Nephi said: “For my soul delighteth in plainness; for after this manner doth the Lord God work among the children of men. For the Lord God giveth light unto the understanding” (2 Nephi 31:3).
So listen up! I will speak plainly as one called and under obligation to do so.
You know that there is an adversary. The scriptures define him in these terms: “That old serpent, who is the devil, … the father of all lies” (2 Nephi 2:18). He was cast out in the beginning (see D&C 29:36–38) and denied a mortal body. He has now sworn to disrupt “the great plan of happiness” (Alma 42:8) and become an enemy to all righteousness. He focuses his attacks on the family.
You live in a day when the scourge of pornography is sweeping across the world. It is hard to escape it. Pornography is focused on that part of your nature through which you have the power to beget life.
To indulge in pornography leads to difficulties, divorce, disease, and troubles of a dozen kinds. There is no part of it that is innocent. To collect it, view it, or carry it around in any form is akin to keeping a rattlesnake in your backpack. It exposes you to the inevitable spiritual equivalent of the serpent’s strike with its injection of deadly venom. One can easily understand, with the world being what it is, that you can almost innocently be exposed to it, read it, or view it without realizing the terrible consequences. If that describes you, I warn you to stop it. Stop it now!
The Book of Mormon teaches that all “men are instructed sufficiently that they know good from evil” (2 Nephi 2:5). That includes you. You know what is right and what is wrong. Be very careful not to cross that line.
Although most mistakes can be confessed privately to the Lord, there are some transgressions that require more than that to bring about forgiveness. If your mistakes have been grievous, see your bishop. Otherwise, ordinary confession, quietly and personally, will do. But remember, that great morning of forgiveness may not come all at once. If at first you stumble, do not give up. Overcoming discouragement is part of the test. Do not give up. And as I have counseled before, once you have confessed and forsaken your sins, do not look back.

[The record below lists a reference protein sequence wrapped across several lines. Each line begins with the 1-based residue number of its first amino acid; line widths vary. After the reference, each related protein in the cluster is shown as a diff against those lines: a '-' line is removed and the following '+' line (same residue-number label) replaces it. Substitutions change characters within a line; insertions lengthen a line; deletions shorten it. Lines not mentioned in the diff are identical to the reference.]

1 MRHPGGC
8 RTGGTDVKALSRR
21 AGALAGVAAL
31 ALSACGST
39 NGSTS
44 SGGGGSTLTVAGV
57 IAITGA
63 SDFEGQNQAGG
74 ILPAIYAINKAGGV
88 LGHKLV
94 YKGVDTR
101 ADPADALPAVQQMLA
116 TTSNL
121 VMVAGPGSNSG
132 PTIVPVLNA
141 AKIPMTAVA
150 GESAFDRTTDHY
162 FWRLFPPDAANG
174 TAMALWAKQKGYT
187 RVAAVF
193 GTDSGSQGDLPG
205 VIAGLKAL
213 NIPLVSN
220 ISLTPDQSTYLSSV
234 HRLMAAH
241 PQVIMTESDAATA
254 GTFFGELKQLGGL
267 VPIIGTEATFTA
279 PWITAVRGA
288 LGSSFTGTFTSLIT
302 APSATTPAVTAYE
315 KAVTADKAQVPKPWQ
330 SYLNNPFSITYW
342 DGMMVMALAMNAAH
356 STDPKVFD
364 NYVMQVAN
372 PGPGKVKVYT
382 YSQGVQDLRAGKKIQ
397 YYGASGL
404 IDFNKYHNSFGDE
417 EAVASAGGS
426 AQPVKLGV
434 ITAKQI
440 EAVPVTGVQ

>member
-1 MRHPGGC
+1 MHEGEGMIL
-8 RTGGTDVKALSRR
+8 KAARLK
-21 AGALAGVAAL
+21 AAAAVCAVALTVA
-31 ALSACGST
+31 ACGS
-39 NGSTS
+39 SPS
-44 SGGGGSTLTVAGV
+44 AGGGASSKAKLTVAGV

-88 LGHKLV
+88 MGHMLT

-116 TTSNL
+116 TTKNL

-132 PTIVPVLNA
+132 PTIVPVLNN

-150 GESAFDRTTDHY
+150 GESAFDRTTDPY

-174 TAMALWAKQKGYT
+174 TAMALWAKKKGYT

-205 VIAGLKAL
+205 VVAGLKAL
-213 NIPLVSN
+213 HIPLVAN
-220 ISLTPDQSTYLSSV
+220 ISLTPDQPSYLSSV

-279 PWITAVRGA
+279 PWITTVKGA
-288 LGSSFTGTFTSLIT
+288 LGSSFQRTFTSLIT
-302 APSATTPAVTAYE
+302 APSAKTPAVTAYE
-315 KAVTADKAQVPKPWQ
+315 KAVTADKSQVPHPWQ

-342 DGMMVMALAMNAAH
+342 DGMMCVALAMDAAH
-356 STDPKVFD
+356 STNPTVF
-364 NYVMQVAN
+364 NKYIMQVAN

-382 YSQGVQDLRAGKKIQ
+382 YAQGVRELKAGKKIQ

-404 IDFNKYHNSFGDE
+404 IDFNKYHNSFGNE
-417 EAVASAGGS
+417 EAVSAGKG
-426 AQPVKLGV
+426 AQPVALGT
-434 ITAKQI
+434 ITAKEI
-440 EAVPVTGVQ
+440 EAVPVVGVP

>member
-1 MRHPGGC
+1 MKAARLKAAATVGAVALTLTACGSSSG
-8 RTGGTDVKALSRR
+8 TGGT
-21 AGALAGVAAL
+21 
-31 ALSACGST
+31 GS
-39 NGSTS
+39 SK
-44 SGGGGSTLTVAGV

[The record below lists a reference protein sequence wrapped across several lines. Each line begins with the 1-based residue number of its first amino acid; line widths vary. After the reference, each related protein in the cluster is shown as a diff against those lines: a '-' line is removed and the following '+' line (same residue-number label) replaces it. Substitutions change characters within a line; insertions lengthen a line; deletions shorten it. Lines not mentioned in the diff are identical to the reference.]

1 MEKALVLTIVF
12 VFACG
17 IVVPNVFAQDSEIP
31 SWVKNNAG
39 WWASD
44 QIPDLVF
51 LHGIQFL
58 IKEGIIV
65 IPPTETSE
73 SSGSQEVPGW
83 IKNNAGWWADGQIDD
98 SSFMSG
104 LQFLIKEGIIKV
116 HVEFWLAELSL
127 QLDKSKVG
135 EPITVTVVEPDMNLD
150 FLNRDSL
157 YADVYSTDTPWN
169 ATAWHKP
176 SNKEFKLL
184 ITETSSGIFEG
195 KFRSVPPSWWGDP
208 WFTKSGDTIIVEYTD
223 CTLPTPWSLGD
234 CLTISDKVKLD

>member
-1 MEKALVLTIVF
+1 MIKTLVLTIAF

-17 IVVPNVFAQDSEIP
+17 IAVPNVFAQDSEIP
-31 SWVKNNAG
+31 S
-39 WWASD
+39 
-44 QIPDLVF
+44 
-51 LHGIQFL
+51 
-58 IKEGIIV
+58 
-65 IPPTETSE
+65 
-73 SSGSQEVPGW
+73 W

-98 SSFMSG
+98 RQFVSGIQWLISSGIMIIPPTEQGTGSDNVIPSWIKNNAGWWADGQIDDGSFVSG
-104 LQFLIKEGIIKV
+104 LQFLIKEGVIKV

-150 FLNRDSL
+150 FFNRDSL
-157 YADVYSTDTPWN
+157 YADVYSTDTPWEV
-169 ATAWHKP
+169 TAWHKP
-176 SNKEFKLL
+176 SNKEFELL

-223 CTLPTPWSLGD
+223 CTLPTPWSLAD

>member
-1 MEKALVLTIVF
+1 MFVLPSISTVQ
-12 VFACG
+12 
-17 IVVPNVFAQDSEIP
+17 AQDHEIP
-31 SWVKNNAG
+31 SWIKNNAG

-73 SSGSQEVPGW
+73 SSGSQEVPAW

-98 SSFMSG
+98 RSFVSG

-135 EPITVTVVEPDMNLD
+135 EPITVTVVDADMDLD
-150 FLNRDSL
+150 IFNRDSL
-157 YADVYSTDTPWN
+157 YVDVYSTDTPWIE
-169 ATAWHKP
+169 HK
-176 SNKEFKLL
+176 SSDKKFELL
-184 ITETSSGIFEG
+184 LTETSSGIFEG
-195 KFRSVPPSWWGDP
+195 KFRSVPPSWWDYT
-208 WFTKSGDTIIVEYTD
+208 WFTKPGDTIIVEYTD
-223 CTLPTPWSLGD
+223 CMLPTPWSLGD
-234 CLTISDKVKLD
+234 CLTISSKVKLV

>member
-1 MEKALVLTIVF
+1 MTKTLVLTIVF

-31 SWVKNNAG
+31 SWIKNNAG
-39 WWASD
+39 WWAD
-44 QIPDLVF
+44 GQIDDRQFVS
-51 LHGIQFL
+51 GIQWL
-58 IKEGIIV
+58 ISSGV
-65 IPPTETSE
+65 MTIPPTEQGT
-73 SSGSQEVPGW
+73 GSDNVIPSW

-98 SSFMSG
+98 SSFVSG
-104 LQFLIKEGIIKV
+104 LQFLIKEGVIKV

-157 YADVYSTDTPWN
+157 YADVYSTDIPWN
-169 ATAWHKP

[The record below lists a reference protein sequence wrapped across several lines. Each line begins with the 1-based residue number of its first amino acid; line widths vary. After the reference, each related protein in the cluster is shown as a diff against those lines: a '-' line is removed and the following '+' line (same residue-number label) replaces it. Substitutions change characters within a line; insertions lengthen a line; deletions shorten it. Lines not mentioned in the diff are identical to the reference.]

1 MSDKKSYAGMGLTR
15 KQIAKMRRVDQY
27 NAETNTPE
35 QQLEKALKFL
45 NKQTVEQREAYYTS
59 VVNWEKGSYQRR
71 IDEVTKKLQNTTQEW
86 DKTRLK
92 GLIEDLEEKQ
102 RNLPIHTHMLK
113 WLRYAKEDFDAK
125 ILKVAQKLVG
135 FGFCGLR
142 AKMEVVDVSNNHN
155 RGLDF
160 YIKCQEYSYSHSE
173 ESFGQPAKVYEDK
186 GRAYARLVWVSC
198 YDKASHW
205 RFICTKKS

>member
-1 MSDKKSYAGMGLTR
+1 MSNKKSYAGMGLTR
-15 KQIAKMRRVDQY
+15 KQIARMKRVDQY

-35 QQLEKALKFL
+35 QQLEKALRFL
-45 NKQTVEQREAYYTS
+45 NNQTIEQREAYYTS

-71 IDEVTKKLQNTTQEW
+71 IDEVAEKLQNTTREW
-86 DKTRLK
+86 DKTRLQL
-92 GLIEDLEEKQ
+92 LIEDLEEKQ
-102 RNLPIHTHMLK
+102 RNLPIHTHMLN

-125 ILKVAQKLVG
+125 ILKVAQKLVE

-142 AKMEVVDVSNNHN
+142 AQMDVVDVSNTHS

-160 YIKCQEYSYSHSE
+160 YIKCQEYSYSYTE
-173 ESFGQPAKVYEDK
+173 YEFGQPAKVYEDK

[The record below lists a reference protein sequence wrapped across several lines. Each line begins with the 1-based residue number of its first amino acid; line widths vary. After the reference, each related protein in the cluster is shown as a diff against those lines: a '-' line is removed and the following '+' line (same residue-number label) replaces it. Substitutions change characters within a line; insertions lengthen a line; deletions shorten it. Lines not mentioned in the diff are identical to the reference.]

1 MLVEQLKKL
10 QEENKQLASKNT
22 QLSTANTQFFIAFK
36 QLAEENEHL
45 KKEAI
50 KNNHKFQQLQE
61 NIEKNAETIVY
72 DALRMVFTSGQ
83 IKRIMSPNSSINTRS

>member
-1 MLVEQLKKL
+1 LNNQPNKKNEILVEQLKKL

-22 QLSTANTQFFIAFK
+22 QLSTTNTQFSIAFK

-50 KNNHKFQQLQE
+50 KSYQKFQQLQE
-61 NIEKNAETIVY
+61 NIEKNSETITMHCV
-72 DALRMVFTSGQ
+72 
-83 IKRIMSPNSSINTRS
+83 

The Lord is always there. He has suffered and paid the penalty if you are willing to accept Him as your Redeemer.
As mortals, we may not, indeed cannot, understand fully how the Savior fulfilled His atoning sacrifice. But for now the how is not as important as the why of His suffering. Why did He do it for you, for me, for all of humanity? He did it for the love of God the Father and all mankind. “Greater love hath no man than this, that a man lay down his life for his friends” (John 15:13).
In Gethsemane, Christ went apart from His Apostles to pray. Whatever transpired is beyond our power to know! But we do know that He completed the Atonement. He was willing to take upon Himself the mistakes, the sins and guilt, the doubts and fears of all the world. He suffered for us so that we would not have to suffer. Many mortals have suffered torment and died a painful, terrible death. But His agony surpassed them all.
At my age, I have come to know what physical pain is, and it is no fun! Nobody escapes this life without learning a thing or two about suffering. But the personal torment that I cannot bear is when I have come to know that I have caused another to suffer. It is then that I catch a glimpse of the agony the Savior experienced in the Garden of Gethsemane.
His suffering was different than all other suffering before or since because He took upon Himself all of the penalties that had ever been imposed on the human family. Imagine that! He had no debt to pay. He had committed no wrong. Nevertheless, an accumulation of all of the guilt, the grief and sorrow, the pain and humiliation, all of the mental, emotional, and physical torments known to man—He experienced them all. There has been only One in all the annals of human history who was entirely sinless, qualified to answer for the sins and transgressions of all mankind and survive the pain that accompanied paying for them.